for people ages 9-25 (full criteria)
study started
estimated completion
Principal Investigator
by David Miklowitz, PhD (ucla)



The present study is a randomized controlled trial comparing the efficacy and acceptability of CBT and MBCT group-based interventions adapted for young people at elevated risk for mood or psychotic disorder onset or relapse. Young people (ages 13-24) are provided with targeted psychoeducation and learn a variety of coping skills and wellness practices for mood regulation and stress and distress management. Parents meet separately to learn the same skills and receive guidance in supporting their youth with skill development. The therapy is also augmented by a mobile phone application that supports regular symptom monitoring and skills practice.

Official Title

Comparing Mindfulness Based Cognitive Therapy to Cognitive Behavioral Therapy for Youth at High Risk for Mood and Psychotic Disorders: a Randomized Controlled Trial


Psychosocial interventions that improve emotional health and stability could have a dramatically favorable impact on individual suffering among adolescents and young adults at risk for severe mental illness, as well as their family members. Unfortunately, youth who are at risk for bipolar disorder or psychosis are treated with a wide variety of medications and therapies, with little evidence-based practice. The main objective of this study is to investigate the comparative efficacy and acceptability of weekly outpatient group-based Mindfulness based Cognitive Therapy (MBCT) and Cognitive Behavioral Therapy (CBT) adapted for youth at elevated risk for serious or persistent mood disorders or psychosis. Consistent with the National Institute of Mental Health's shift towards common underlying mechanisms across diagnoses ("Research Domain Criteria, or RDoc; Sanislow et al., 2010), recruitment for this study is transdiagnostic, targeting a range of youth with difficulties with mood dysregulation and stress. All randomized control trial (RCT) participants receive one of the two active treatments. The order of treatment groups has been randomized, with participants blinded to their treatment assignment. Five to 15 young participants of similar age (teen or young adult) comprise each group. Parents receive a parallel parent-only group that informs them of the content and skills presented to their offspring. The investigators will assess emotion dysregulation, psychiatric symptoms, overall functioning, and quality of life at baseline, immediately following the 9-week treatment, and at follow-up (3 months after therapy ends). Clinical symptoms, cognitions, mindfulness, emotion regulation, and well-being will be measured at baseline and each follow-up assessment. Both youth and young adults will participate in a follow-up assessment immediately after the intervention. Youth participants will participate in a second follow-up assessment 12 weeks post-treatment. The main investigative hypotheses are that both the MBCT and CBT programs will be acceptable to the young participants and parents and associated with high satisfaction ratings. Additionally, the investigators anticipate that both MBCT and CBT will be associated with comparable improvements in mood, anxiety, and psychotic symptoms and social functioning from pretreatment to final follow-up. Finally, the investigators anticipate that increases in mindfulness and reductions in negative cognitions from pretreatment to post-treatment and follow-up will be correlated with improvements in the young participants' self-reported emotional dysregulation and attention. The study aims to add to the body of knowledge on evidence-based interventions targeting mood and stress pathways for youth at risk for chronic or serious mental health challenges.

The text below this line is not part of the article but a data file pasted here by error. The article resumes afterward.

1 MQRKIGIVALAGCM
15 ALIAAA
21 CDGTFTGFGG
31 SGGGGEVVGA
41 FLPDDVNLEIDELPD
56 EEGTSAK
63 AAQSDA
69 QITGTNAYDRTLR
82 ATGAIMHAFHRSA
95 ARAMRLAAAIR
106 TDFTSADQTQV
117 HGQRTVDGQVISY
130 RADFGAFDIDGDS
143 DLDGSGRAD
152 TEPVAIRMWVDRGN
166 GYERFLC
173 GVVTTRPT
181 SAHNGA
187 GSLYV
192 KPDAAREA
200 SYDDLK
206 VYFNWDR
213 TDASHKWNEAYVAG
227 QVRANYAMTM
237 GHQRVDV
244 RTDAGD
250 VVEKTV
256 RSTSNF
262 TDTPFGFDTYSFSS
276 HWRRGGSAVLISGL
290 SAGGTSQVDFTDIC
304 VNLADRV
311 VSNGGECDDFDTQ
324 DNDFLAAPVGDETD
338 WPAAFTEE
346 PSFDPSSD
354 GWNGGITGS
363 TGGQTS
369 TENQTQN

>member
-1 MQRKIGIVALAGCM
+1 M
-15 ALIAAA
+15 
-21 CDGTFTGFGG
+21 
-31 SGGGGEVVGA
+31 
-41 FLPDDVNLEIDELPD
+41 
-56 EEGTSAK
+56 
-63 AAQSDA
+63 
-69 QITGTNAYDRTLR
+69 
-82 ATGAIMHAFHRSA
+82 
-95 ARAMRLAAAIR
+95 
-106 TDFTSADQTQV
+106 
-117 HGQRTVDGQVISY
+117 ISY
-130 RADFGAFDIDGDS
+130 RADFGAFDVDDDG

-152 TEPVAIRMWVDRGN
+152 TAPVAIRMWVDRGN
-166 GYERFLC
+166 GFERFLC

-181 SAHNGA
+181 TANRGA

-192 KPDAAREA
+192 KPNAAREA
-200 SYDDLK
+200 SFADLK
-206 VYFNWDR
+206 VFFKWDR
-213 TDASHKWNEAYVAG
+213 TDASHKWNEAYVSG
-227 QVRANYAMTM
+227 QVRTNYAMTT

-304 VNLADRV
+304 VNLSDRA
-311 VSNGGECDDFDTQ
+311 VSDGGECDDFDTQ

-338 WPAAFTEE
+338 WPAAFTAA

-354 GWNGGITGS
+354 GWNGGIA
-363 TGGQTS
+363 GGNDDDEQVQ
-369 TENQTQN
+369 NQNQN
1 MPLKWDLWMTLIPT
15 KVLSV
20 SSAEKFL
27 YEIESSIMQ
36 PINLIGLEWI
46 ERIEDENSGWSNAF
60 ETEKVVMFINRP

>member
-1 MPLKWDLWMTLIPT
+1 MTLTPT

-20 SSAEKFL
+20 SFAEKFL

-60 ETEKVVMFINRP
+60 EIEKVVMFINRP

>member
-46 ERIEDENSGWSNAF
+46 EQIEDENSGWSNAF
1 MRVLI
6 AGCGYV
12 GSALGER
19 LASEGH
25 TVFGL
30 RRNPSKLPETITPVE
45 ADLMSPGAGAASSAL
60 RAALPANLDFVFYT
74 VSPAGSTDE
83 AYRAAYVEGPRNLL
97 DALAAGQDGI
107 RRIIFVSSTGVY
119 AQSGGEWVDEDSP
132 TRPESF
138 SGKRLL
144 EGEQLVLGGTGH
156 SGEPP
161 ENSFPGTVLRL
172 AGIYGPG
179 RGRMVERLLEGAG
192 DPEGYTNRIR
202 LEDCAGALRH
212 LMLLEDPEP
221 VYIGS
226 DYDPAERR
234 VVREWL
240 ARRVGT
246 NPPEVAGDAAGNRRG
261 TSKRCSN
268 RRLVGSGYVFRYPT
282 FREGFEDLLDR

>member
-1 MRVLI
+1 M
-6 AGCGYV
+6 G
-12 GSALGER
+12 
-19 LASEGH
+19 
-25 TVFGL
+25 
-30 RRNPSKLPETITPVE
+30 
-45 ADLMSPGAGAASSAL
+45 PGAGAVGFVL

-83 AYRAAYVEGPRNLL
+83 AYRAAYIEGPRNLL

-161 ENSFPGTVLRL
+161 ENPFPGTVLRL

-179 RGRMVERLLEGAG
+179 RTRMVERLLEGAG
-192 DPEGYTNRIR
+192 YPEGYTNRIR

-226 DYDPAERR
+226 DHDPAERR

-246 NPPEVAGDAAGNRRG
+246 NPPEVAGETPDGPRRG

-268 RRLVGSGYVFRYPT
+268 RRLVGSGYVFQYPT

Mood Disorders Prodromal Symptoms Bipolar Disorder Parents Clinical High Risk group therapy psychotherapy psychoeducation skills training prodromal psychosis adolescents parent group youth Disease Mental Disorders Psychotic Disorders cognitive behavioral therapy mindfulness-based cognitive therapy


You can join if…

Open to people ages 9-25

  • Patient meets criteria for having experienced a (past or present) disorder marked by clinically significant mood instability, depression, and/or psychotic features (i.e., diagnosed with a mood disorder, adjustment disorder with depressed mood, or psychotic disorder) OR they are at clinical high risk for psychosis

You CAN'T join if...

  • Patient's current severity of illness interferes with participation in a group treatment (e.g., preoccupied with internal stimuli)
  • Patient has a current substance use disorder
  • Patient has a pervasive developmental disorder or intellectual disability
  • Patient cannot speak and read English sufficiently to allow for valid interpretation of a clinical assessment provided in English


  • UCLA accepting new patients
    Los Angeles California 90095 United States

Lead Scientist at University of California Health

  • David Miklowitz, PhD (ucla)
    Professor-in-Residence, Psychiatry and Biobehavioral Sciences, Medicine. Authored (or co-authored) 248 research publications


accepting new patients
Start Date
Completion Date
University of California, Los Angeles
Study Type
Expecting 140 study participants
Last Updated